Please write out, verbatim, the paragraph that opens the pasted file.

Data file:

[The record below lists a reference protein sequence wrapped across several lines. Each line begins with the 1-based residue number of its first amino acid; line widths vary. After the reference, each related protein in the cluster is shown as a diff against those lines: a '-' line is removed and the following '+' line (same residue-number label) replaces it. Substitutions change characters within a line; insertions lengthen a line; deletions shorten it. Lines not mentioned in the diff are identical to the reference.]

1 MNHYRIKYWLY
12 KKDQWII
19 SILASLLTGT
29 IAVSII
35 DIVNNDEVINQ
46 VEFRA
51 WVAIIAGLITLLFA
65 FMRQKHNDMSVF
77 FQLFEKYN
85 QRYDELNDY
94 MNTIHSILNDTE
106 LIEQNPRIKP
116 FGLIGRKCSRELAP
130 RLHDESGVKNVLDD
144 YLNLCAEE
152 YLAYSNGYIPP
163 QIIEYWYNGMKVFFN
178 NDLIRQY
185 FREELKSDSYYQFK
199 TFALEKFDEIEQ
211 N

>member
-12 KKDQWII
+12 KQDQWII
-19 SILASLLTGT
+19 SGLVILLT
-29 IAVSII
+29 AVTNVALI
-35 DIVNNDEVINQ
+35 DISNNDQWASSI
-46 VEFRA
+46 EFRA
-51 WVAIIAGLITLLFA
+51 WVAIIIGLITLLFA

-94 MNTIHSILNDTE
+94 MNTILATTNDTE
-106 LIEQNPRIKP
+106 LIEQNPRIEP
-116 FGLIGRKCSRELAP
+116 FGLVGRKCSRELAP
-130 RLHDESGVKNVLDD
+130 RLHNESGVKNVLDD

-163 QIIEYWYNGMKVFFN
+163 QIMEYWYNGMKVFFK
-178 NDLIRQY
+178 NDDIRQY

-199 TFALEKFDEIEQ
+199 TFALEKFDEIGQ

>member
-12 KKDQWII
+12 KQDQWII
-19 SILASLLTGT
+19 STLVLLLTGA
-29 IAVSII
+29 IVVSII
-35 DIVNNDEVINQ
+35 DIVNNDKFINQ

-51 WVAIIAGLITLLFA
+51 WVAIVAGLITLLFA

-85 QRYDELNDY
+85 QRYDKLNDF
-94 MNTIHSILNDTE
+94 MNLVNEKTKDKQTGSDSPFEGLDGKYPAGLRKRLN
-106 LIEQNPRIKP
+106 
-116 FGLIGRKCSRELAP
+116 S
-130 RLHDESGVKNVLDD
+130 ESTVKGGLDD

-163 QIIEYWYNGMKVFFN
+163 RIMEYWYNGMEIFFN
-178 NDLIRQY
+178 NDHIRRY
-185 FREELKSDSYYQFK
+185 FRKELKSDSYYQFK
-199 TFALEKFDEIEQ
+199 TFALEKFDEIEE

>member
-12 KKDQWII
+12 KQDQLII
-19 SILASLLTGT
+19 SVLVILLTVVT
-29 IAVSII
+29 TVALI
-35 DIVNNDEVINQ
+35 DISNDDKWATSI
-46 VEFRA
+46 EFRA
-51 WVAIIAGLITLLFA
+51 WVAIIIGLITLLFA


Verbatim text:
[The record below lists a reference protein sequence wrapped across several lines. Each line begins with the 1-based residue number of its first amino acid; line widths vary. After the reference, each related protein in the cluster is shown as a diff against those lines: a '-' line is removed and the following '+' line (same residue-number label) replaces it. Substitutions change characters within a line; insertions lengthen a line; deletions shorten it. Lines not mentioned in the diff are identical to the reference.]